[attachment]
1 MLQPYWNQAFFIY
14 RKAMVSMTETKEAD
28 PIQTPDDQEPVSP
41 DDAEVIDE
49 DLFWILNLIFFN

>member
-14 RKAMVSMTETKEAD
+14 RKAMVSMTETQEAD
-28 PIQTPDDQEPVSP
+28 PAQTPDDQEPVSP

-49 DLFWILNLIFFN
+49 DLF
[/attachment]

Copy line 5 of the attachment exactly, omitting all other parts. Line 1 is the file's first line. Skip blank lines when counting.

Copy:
49 DLFWILNLIFFN